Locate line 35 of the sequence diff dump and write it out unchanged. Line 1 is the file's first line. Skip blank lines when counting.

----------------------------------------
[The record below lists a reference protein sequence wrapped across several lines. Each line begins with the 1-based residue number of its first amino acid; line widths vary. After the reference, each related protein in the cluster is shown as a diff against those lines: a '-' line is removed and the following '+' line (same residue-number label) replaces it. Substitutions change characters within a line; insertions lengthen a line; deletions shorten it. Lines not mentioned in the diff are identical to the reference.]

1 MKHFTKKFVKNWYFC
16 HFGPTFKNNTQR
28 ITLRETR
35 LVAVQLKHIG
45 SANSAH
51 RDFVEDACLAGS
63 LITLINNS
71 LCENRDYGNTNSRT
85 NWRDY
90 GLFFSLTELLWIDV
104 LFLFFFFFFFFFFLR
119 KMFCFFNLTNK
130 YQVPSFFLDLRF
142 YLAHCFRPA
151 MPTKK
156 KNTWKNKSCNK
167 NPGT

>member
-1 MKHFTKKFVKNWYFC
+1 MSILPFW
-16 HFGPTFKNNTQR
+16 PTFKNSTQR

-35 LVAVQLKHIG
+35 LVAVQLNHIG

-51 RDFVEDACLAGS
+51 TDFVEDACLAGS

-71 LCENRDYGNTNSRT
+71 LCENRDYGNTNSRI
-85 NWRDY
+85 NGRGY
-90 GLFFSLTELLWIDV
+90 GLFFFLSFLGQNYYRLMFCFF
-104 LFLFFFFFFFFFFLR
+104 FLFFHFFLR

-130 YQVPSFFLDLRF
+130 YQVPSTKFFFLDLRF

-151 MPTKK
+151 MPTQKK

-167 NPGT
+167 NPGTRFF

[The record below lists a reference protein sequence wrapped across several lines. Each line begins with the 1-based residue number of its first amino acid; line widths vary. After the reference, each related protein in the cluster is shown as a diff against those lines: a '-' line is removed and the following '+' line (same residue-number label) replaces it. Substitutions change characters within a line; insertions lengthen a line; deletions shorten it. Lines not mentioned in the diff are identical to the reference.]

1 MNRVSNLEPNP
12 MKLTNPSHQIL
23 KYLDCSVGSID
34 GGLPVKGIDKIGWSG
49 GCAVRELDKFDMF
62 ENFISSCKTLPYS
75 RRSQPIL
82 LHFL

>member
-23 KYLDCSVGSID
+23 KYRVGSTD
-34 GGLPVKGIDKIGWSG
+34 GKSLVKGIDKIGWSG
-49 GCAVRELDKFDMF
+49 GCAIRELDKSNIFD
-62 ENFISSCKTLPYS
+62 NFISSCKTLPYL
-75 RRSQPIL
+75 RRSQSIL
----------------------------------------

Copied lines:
+104 FLFFHFFLR